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In a closed hearing in Rangoon on Thursday Burmese authorities hit a self-proclaimed Buddhist nationalist with sedition, after anti-Muslim rioting rocked the country for more than a week in late March.
Ye Min Oo, a senior member of the All-Burma Federation of Student Unions (ABFSU) who had been missing since 25 March, blasted Thein Sein for punishing people who love their religion and race.
“The president, while claiming we are heading towards democracy, is carrying out plans to oppress people who wish for democracy and love their race and religion and this is not a good sign,” said Ye Min Oo, standing at the steps of the Western Rangoon District Courthouse.
“It shows they are still militant and still can’t give up their habit of bullying people and staging a coup.”
Ye Min Oo, a senior member of the ABFSU, was picked up from a monastery in Rangoon’s Bahan township by two men in plain clothes late last month.
In a Facebook post published earlier this week, the notorious Islamophobic monk Wirathu addressed the arrest of Ye Min Oo and another activist.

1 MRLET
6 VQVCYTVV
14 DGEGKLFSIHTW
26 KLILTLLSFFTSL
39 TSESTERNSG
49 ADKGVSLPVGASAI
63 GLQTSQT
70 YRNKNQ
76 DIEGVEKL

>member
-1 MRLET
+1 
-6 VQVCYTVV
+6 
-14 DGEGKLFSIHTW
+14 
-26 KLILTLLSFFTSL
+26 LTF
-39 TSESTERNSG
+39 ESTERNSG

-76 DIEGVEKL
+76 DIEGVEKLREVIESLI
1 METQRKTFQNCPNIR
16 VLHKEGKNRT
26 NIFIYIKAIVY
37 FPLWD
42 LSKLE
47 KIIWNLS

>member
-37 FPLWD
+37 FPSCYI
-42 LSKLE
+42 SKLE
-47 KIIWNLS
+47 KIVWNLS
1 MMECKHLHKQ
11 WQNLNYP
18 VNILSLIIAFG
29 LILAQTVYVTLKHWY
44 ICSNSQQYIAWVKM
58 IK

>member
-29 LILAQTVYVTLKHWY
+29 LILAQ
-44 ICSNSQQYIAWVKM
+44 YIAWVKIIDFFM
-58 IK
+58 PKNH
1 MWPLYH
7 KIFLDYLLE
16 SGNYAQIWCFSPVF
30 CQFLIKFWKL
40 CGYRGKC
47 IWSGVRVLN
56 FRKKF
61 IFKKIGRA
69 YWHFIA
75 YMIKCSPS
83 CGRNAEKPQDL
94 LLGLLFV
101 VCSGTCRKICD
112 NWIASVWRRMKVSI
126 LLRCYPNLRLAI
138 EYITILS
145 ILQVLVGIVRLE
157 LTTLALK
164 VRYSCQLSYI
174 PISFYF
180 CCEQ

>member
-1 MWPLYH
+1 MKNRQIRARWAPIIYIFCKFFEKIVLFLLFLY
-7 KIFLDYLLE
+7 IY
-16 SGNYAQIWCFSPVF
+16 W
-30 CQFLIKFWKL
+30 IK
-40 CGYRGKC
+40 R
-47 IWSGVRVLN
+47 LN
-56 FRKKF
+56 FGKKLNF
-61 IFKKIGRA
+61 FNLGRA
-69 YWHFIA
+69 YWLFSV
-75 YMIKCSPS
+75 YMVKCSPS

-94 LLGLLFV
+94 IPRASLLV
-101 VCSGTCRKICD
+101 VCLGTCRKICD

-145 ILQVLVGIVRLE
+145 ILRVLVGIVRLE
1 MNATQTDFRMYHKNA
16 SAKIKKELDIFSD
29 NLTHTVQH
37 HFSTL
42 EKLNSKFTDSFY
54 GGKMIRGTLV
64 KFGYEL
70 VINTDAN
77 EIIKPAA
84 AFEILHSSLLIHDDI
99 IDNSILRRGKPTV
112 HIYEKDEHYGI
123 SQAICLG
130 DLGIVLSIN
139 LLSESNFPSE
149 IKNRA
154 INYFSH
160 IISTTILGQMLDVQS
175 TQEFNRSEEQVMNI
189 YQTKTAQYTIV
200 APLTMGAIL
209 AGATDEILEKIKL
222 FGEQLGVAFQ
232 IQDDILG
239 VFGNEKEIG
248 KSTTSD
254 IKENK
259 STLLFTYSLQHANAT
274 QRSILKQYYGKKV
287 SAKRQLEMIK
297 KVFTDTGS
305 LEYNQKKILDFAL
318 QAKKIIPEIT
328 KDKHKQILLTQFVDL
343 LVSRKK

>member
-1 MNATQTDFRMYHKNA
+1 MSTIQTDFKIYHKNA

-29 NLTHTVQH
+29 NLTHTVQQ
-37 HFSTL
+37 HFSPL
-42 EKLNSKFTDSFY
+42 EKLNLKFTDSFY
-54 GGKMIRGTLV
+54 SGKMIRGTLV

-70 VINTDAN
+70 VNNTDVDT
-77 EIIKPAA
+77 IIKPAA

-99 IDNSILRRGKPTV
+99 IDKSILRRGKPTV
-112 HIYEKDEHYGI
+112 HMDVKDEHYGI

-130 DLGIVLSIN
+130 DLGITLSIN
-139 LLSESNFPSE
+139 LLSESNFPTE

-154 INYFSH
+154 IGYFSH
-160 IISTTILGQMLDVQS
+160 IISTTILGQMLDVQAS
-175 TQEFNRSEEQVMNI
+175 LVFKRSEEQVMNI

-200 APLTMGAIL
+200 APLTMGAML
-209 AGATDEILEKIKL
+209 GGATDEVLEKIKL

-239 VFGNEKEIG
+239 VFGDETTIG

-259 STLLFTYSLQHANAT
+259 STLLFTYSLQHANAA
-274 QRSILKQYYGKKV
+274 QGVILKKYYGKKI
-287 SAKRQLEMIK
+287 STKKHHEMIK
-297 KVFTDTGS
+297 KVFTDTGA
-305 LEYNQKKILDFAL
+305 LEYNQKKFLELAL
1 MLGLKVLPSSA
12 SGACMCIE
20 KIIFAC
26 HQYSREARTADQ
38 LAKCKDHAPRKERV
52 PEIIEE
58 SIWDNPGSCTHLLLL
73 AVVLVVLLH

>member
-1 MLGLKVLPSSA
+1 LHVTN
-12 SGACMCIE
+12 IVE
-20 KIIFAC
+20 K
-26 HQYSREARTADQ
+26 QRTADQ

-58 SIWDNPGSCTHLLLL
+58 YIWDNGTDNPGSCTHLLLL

According to Wirathu, both men revere 969, a Buddhist nationalist movement that also aims to boycott Muslim businesses, and have helped organise talks for the monk in the past.
The nationalist monk went on to say that their arrests was part of a government ploy to turn 969 followers into scapegoats for the recent bout of anti-Muslim violence that spilled across the country’s central heartland.
“We will continue to use the  symbol of the Three Gems as long as our people exist – with utmost respect,” said Wirathu during an interview published in the Voice newspaper on Wednesday.
“We will continue with the 969 movement forever. If there will be an official specific announcement that the 786 (a reference to Burma’s Muslim community) doesn’t carry out the conspiracy to take over Burma in the 21st century, then we will stop our 969 movement too.”
Ye Min Oo’s next court hearing is scheduled for 23 April.
If convicted of sedition, Ye Min Oo could be fined and sentenced up to seven years in prison.